The current gap that I see in the ECM standards is in the world of SOA. I’ve tried to make a case for having such a standard in the past. However, Bex Huff said that we don’t need another ECM standard. Let’s look at the existing standards and see if one of them can fill the void.
ODMA was the first standard in this space, back when this space was just called, and justly, Document Management. In short, it made your Microsoft Office applications automatically interact (Save, Open…) with a Document Management system. When PC Docs started supporting it, I was ecstatic. My life got so much easier.
Then came the age of the Web Application, Java, and the desire to not have to manage a fat client on the users’ computer. As poorly as ODMA may fit in today’s IT world, it solved the problem that needed solving. It is remarkably like today’s problem, but instead of plugging ECM into Enterprise Systems, we were just plugging in the users’ productivity applications.
WebDAV is one that seems like a winner at first glance. It allows for the retrieval of content in a standard URL. It allows for some manipulation of properties. It even allows you to lock content in order to update it.
However, WebDAV doesn’t really cut the cake. If you want to Version content, you have to wait for a proposed extension. As for security, forget it. It has stronger security than RSS, but you can’t modify it using WebDAV. It works for people needing an easy way to get content to and from a server from their desktop or remotely, but it doesn’t give you everything you need for true ECM functionality.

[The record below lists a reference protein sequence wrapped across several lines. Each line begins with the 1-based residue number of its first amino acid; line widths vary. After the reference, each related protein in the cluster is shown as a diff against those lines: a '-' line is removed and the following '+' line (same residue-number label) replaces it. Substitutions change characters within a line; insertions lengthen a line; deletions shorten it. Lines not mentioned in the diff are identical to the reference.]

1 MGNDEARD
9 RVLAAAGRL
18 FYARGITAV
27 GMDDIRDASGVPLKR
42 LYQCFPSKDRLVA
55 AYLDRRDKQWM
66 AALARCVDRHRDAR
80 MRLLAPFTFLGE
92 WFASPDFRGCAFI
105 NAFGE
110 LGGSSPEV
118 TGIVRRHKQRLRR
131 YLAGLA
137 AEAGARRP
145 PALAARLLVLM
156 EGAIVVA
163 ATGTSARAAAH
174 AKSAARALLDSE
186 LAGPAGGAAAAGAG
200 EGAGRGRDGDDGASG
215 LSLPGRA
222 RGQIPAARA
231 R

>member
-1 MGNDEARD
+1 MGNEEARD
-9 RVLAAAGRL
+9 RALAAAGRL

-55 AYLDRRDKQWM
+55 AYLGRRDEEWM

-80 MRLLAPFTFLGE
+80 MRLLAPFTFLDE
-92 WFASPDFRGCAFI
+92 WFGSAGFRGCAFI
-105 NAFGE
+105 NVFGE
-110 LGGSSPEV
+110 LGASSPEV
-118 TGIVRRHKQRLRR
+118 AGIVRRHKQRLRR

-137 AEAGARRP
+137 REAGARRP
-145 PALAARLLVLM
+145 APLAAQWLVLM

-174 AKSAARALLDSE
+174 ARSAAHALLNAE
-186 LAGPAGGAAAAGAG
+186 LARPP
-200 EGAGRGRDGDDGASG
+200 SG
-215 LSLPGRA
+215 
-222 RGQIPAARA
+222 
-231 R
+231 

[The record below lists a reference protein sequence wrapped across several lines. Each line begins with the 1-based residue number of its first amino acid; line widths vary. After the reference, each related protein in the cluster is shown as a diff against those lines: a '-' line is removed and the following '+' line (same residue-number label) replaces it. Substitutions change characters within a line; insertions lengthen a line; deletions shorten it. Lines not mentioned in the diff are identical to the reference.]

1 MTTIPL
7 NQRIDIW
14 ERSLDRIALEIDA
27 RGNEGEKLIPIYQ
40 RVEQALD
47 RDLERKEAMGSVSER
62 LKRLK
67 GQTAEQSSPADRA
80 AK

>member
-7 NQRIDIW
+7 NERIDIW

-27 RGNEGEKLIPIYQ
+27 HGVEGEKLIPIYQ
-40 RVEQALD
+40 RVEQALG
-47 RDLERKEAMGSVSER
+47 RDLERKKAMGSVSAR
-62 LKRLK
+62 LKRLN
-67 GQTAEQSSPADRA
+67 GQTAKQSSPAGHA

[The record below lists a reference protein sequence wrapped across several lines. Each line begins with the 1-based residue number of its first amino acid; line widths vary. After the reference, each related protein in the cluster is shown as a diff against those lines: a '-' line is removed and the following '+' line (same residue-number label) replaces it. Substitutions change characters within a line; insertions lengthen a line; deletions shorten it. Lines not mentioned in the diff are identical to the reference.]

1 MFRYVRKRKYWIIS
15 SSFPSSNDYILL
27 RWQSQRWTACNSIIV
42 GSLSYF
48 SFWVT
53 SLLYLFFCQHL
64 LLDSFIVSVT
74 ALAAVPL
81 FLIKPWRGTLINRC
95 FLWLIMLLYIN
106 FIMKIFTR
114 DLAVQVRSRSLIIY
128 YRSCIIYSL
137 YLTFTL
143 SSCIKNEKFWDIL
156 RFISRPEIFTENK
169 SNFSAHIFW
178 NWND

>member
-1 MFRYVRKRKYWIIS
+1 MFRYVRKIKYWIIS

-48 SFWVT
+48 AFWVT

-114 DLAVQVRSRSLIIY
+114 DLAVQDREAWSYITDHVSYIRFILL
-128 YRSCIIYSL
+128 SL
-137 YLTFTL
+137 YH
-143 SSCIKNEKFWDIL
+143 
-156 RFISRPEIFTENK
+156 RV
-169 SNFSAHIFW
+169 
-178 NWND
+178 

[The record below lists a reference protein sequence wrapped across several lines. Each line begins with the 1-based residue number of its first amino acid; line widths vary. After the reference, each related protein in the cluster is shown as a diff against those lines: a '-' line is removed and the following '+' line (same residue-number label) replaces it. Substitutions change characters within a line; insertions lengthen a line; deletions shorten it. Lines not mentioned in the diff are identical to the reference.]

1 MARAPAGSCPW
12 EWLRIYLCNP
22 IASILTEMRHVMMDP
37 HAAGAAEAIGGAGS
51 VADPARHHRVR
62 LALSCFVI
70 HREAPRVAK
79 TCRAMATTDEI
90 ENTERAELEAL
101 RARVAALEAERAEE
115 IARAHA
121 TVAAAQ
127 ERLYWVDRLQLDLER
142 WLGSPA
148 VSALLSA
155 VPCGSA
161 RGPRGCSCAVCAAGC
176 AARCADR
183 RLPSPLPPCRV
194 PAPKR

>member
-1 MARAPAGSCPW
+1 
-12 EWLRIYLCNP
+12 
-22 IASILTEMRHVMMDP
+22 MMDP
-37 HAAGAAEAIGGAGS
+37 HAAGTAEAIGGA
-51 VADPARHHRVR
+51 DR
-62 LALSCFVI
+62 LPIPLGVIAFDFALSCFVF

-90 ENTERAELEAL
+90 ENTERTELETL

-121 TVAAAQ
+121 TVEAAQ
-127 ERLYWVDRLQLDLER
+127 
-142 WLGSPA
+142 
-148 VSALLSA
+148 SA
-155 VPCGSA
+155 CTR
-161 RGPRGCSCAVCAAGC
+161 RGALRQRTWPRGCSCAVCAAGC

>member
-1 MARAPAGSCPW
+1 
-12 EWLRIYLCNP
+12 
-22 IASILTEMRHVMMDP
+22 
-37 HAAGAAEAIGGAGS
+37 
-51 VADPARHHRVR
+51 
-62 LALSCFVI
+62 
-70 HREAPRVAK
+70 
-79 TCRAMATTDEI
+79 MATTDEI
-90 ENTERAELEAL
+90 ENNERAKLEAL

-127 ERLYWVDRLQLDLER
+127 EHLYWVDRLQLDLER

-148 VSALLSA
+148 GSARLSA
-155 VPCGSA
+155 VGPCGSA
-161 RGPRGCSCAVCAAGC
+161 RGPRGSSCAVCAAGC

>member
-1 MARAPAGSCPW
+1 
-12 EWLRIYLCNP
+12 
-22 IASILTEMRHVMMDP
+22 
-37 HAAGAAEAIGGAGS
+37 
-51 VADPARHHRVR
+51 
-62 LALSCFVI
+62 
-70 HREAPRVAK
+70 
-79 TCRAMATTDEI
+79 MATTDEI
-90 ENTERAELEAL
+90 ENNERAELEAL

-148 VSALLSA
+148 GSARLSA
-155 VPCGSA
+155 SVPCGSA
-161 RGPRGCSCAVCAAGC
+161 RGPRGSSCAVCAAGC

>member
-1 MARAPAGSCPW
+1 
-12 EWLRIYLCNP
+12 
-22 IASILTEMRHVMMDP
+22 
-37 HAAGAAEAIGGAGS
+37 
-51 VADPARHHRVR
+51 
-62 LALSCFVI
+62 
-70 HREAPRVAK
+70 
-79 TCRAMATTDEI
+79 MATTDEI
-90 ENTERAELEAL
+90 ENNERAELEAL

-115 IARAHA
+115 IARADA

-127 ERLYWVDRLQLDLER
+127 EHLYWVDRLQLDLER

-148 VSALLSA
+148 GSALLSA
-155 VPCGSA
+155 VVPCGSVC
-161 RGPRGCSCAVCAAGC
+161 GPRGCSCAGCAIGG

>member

Java to the Rescue?
Starting with JSR 170 and evolving into JSR 283, the Java Community tried to provide a way for developers to access ECM systems through a common API. I nice briefing of the whole Java Content Repository concept is provided on The Server Side.
Of course, it is an API and is strictly for Java people, so it fails to fit into a true SOA solution.
What Is Needed?
What we need is simple. I can sum up some key points:
- Technology Agnostic The standard should be easily implemented by people running Java, .NET, or some other technology. While many ECM vendors offer multiple options, the Content Applications that people will want to plug into them may not.
- Function, Not Feature The capabilities supported by any ECM SOA standard should support the functions that Content Applications need to have supported. The capabilities should not be driven by the features of all the products that want to jump on board.
- Vendor Agnostic The terms describing the standard, and everything else about the standard, should not use terms that are unique to any one vendor. They should use terms that are accepted in the community at large. We use the term portlets these days, not gadgets for this very reason.
- Extensible There needs to be a way to support calls outside the standard. A vendor would have a list of available Service Extensions that a Content Application could query. The CA could then make service call to the Extension Service, where the call’s parameters include the name of the vendor’s specific service function.
- Modular Some functions are RM specific. Some are WCM specific. Some apply everywhere (like Save). There needs to be an ECM SOA standard, and then maybe a WCM SOA Extension that would collect a bunch of services that are unique to the WCM world. Examining the extensions that vendors provide for the ECM standard would help define what those need to be, though not necessarily how they are implemented in the standard itself.
Speaking of AIIM, maybe the Interoperable ECM Committee (iECM)? I plan on checking them out in the next week to see if there is any hope in that effort. I currently have no set opinion on the effort, so now is the time to objectively see if they can solve the problem, and if I can help.